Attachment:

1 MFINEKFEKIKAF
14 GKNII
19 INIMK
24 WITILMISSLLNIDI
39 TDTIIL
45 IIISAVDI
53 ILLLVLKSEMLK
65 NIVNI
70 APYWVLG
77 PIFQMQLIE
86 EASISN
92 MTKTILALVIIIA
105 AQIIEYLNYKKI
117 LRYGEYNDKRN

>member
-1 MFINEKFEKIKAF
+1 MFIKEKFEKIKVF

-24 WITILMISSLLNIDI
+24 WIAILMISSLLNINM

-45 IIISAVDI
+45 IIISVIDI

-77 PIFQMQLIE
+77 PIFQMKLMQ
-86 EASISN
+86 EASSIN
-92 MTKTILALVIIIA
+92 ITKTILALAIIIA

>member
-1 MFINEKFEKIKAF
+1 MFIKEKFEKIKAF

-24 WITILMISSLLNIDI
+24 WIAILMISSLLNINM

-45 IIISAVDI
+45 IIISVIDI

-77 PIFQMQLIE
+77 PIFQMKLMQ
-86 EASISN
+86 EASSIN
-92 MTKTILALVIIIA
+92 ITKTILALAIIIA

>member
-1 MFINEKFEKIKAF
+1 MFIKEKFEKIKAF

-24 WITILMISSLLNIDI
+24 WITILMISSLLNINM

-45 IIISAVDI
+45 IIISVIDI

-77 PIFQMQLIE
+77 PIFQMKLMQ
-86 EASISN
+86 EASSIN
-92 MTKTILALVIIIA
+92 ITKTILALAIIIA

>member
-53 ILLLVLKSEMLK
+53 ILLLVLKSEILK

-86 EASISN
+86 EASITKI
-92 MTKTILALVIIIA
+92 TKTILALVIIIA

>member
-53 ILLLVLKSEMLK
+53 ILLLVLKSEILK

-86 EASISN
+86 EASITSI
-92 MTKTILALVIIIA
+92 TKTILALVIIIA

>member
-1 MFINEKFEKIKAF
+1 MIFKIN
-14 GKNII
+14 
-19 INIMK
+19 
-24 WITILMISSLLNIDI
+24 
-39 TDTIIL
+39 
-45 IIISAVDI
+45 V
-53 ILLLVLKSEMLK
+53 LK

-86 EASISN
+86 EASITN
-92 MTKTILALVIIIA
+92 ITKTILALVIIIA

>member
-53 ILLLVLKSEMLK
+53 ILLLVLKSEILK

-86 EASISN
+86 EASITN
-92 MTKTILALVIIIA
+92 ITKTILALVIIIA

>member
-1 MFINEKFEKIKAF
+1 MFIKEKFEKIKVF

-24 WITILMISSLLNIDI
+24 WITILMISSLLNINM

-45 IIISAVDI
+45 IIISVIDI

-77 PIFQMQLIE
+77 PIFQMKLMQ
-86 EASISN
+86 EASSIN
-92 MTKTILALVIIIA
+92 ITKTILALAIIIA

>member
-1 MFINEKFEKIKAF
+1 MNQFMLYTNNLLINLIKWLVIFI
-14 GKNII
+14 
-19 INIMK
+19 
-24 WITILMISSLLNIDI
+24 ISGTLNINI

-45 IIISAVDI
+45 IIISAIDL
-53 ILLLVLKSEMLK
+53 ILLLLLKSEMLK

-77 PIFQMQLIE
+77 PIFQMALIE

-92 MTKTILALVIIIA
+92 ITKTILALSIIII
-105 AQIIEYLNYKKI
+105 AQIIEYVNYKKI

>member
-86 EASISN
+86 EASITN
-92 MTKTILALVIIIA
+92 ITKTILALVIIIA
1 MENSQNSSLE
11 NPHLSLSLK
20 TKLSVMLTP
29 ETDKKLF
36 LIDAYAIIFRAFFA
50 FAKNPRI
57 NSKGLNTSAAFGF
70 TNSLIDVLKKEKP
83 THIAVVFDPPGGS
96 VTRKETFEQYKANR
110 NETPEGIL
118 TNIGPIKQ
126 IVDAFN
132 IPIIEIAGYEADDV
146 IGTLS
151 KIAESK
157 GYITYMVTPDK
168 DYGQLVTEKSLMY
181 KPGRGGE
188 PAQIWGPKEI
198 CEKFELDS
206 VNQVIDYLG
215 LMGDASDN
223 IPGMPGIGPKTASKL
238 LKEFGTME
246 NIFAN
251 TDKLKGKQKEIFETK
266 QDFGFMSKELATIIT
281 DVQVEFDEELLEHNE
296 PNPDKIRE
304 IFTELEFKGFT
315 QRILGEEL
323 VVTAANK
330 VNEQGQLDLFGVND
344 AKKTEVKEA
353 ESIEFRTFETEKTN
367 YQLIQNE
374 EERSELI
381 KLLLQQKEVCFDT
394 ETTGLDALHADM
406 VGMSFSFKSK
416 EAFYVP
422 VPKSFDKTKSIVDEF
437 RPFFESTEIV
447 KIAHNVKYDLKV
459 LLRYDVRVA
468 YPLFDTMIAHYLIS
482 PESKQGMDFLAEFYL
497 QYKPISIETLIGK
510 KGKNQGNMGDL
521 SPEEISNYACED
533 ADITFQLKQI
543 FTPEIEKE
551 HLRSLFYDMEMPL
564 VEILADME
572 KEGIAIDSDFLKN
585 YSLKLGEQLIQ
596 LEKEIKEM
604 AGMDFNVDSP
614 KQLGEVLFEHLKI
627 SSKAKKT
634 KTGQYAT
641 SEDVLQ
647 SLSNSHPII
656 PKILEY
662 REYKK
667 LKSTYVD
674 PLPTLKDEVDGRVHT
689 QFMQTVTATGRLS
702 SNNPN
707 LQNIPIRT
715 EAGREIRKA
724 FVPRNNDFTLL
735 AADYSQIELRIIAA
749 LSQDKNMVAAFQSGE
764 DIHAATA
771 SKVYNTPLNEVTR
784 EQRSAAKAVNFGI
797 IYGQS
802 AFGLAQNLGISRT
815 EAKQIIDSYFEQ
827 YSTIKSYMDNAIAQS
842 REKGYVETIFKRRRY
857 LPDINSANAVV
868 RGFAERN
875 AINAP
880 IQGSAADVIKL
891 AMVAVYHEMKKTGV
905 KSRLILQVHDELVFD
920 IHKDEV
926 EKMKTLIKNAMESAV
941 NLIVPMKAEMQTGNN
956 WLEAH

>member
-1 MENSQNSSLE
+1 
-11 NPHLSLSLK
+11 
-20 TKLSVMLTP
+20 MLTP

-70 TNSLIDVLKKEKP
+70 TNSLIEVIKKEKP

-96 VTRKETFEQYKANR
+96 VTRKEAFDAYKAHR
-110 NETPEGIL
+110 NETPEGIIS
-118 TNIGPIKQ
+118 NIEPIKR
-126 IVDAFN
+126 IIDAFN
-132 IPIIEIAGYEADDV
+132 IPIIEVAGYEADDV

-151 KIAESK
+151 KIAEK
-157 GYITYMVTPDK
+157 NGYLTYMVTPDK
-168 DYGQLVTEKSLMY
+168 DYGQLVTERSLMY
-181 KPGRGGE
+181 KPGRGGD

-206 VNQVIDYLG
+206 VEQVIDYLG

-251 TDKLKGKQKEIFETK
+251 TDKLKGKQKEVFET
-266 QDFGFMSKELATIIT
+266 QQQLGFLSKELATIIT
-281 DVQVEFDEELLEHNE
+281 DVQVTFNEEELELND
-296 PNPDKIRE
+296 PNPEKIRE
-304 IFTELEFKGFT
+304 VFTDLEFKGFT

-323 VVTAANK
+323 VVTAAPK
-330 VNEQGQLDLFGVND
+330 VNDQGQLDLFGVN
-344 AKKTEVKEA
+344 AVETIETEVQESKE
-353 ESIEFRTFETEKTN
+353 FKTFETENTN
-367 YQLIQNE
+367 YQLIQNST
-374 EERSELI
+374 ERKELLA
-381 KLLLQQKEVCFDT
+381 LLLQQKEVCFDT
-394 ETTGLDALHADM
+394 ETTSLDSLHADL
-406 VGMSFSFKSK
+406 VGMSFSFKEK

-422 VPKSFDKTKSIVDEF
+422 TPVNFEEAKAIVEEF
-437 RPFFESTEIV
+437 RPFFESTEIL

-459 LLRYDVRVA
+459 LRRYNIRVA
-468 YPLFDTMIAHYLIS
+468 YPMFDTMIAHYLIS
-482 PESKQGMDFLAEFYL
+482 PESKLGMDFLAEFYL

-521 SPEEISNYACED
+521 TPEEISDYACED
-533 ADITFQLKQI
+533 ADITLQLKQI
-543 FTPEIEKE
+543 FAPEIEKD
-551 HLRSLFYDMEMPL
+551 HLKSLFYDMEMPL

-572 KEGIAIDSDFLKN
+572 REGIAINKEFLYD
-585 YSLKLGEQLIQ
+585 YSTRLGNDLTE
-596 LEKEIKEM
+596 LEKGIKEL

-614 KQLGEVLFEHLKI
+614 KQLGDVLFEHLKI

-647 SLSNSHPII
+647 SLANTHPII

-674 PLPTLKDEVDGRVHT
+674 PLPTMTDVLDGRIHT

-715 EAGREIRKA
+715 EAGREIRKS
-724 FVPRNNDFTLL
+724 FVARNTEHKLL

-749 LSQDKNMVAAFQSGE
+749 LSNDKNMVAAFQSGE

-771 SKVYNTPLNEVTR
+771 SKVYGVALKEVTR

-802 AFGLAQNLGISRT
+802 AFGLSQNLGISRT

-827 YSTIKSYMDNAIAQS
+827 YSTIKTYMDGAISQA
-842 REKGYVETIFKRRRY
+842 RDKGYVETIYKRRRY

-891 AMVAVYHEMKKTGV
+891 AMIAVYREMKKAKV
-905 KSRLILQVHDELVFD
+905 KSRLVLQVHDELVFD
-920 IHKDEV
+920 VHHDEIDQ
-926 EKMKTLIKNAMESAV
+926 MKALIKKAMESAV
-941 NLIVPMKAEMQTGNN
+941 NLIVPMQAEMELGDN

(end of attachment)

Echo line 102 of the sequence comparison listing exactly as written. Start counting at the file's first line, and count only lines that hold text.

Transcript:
+77 PIFQMKLMQ